2012 Off to a Great Start — Six Significant Legislative Reforms

As reported in the Spring 2012 Impact (“25 Reforms in 2011”), last year was a banner year for government reform in Michigan. While the pace has slowed in 2012, we’re still making important progress.

  1. School pension reform. As this issue of Impact goes to the press, there is agreement between the House and Senate on discontinuing post-retirement health care benefits to new school employees, and requiring current retirees to pay 20 percent of cost for this benefit (up from the current 10 percent). School employees would also have to kick-in more for their pensions. The final agreement may also include closing the school pension system to new employees, as was done for all state workers hired since 1997. This would be transformational, making Michigan just the second state to place itself on a glide path to eventual elimination of government employee legacy costs. Stay tuned to Mackinac.org and CapCon for the latest.

  2. Online charter “cyber school” expansion. For reasons appreciated by teacher unions and the conventional school establishment, Michigan allows just 1,000 students statewide to benefit from innovative online learning opportunities. This will gradually increase to 2 percent of the state’s public school students — a partial reform since the state Senate had earlier voted to eliminate the artificial enrollment cap altogether. It’s still a demonstrable increase for those on waiting lists.

  3. School union dues collection. Public school payroll systems will no longer be vulnerable to teachers union dues collection abuses under a new law that prohibits school districts from automatically deducting these from employee paychecks (and forwarding the money to the union). A fringe benefit, the bill also requires more rigorous union reporting of how they spend those dues, including lobbying and political campaigns.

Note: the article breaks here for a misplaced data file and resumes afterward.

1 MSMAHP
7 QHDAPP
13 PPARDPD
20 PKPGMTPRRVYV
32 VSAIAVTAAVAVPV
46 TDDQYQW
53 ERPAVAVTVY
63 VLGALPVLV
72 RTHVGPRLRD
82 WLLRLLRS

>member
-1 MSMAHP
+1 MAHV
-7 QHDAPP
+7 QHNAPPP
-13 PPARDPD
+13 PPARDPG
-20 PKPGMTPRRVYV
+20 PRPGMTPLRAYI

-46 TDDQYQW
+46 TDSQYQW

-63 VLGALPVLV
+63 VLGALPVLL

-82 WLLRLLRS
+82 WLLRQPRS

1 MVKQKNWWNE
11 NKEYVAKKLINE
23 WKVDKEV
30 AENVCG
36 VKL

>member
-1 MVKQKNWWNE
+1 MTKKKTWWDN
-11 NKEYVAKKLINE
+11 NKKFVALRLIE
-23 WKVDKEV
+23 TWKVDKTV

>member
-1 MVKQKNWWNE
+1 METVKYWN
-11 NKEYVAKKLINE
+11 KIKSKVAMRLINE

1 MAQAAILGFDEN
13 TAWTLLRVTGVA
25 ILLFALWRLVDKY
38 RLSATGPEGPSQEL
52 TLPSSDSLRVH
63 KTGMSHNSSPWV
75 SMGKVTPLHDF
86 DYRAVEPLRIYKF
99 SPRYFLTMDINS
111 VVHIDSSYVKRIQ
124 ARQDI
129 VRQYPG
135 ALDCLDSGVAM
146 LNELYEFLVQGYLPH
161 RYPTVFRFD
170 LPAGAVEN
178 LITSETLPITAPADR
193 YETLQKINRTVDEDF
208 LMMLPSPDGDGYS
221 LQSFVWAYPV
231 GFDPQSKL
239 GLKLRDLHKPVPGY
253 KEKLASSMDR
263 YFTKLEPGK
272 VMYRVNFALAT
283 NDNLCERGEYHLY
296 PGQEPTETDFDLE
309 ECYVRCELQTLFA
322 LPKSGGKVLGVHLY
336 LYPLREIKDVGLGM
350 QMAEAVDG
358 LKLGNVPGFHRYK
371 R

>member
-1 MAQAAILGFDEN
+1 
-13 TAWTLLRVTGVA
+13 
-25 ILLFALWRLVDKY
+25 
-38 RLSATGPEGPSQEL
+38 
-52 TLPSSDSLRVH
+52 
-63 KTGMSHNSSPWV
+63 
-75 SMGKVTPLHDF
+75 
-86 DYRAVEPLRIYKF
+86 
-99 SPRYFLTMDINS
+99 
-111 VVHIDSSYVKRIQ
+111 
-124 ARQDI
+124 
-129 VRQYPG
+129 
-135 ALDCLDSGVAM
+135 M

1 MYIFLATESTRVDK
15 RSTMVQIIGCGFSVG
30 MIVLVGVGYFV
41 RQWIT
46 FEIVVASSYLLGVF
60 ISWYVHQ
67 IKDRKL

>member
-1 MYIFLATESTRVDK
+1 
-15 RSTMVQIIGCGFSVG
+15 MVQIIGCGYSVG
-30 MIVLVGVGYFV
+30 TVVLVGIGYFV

4. “Stealth unionization” (finally) banned, Part 1. Citizens were outraged when the Mackinac Center exposed a scam in which money from thousands of disabled individuals who get home health assistance was redistributed to the SEIU government employee union as phony “union dues.” Although delayed, the Legislature finally passed a bill banning this, and the looting ended in May with a state Attorney General opinion cutting off the flow sooner than scheduled.

  5. “Stealth unionization” banned, Part 2. University graduate students who earn money by working as research assistants for professors won’t have to worry about union dues being taken from their paychecks under a new law signed by Gov. Snyder in March. The Mackinac Center Legal Foundation highlighted this potential abuse by representing a group of University of Michigan students resisting forced unionization.

  6. As this issue of Impact goes to press, work is still underway on cutting the property taxes currently imposed on business tools and equipment. This pits local governments (who want the money) against small businesses and manufacturers, who point out that a tax on the tools and equipment employers who provide goods, services and jobs may be destructive. The Mackinac Center’s first of many articles pointing out the repeated inefficiency of this “personal property tax” was published in 1990. Nothing is guaranteed, but the odds favor some reform this year.

As legislators’ memories fade of the voter anger that swept in a Republican governor and big legislative majorities, reform in Lansing becomes increasingly difficult. Nevertheless, as the preceding demonstrates, progress is still made by efforts from those committed to limited government and free-market solutions.

Going forward, the emphasis will likely shift to protecting progress against union-funded ballot measures, which would undoubtedly usher in a “back to the future” return to the previous decade’s decline. Some major battles have been won, but the war for Michigan’s future is hardly over.